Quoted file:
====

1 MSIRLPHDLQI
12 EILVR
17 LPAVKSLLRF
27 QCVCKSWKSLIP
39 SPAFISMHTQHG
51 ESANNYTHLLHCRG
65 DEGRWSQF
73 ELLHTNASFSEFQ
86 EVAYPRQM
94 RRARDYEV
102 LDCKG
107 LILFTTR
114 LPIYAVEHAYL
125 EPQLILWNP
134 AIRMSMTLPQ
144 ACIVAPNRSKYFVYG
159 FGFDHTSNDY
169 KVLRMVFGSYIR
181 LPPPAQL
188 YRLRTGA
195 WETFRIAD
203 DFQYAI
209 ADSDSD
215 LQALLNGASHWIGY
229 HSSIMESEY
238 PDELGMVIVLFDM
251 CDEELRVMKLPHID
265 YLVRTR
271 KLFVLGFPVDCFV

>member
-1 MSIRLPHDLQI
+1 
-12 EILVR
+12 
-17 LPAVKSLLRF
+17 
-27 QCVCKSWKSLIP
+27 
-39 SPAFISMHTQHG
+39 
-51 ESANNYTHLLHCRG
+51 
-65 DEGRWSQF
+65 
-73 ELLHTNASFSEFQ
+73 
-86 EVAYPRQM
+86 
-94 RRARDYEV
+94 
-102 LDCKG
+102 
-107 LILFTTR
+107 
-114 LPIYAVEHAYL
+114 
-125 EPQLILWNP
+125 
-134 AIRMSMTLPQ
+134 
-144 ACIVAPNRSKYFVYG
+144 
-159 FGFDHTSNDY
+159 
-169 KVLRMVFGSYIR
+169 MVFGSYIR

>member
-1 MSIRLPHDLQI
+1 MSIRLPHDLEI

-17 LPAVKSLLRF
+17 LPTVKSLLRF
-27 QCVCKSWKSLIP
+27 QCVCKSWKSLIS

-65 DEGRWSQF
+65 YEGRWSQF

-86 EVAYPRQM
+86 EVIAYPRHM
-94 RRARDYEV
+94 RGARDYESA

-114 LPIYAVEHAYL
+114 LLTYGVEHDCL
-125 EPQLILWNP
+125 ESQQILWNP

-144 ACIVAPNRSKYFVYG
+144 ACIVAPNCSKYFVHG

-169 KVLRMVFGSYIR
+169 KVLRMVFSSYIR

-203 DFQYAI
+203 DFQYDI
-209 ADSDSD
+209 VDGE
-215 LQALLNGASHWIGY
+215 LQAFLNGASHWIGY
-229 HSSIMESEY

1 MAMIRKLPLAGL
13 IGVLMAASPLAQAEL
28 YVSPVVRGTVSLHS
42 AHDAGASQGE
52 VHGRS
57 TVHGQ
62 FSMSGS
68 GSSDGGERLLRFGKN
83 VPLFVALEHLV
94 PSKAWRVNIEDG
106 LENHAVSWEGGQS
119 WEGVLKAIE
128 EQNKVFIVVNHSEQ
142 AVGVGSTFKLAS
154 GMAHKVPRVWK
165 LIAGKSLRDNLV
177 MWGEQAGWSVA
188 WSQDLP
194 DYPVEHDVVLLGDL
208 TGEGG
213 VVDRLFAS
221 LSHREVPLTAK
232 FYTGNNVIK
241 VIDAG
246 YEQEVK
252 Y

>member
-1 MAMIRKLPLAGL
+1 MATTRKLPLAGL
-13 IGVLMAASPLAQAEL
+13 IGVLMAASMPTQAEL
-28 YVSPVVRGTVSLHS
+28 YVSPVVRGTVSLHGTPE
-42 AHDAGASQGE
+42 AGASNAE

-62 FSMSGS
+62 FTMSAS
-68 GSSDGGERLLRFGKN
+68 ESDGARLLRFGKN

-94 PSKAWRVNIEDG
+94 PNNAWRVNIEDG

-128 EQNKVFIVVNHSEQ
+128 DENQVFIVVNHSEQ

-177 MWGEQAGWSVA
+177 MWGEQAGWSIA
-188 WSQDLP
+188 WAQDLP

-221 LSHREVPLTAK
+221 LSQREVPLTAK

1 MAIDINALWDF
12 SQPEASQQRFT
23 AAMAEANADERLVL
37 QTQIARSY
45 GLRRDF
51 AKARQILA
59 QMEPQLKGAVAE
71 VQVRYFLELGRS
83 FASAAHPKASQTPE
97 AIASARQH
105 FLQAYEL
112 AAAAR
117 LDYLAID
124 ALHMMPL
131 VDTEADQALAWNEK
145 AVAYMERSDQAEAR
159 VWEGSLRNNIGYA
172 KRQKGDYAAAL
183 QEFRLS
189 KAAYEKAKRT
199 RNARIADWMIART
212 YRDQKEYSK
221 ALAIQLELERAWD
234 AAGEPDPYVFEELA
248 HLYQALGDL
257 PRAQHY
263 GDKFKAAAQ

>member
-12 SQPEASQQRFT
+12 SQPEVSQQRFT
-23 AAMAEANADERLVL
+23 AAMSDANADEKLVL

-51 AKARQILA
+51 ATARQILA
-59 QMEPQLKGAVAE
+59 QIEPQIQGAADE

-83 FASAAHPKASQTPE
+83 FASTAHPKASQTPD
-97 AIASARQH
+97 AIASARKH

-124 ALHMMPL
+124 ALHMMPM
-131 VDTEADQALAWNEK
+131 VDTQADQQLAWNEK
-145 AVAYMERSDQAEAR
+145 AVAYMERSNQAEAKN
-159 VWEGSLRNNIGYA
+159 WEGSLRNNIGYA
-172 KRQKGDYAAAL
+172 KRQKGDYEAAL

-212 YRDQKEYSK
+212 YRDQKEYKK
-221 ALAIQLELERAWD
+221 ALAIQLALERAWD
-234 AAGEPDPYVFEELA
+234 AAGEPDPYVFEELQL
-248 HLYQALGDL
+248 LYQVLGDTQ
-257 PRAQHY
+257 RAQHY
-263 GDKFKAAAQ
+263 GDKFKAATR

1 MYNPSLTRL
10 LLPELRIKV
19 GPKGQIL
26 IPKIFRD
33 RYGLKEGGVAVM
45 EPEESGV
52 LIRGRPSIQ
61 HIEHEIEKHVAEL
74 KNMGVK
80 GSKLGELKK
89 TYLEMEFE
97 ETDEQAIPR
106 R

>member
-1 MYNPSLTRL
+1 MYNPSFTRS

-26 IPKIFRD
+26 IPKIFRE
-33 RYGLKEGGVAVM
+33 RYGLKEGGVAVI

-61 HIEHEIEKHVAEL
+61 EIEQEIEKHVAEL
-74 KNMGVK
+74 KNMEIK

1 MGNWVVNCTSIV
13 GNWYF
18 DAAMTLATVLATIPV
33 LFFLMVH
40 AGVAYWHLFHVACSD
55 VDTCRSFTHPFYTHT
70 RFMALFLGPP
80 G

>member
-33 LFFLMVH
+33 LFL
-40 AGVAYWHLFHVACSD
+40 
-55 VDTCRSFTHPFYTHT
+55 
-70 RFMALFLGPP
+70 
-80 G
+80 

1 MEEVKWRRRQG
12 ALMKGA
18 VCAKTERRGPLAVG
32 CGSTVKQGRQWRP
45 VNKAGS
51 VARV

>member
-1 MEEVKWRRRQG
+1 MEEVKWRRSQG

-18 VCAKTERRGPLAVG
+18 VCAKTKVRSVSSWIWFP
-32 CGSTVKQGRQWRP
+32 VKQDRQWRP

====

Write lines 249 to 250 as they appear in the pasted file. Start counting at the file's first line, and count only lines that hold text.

1 MEEVKWRRRQG
12 ALMKGA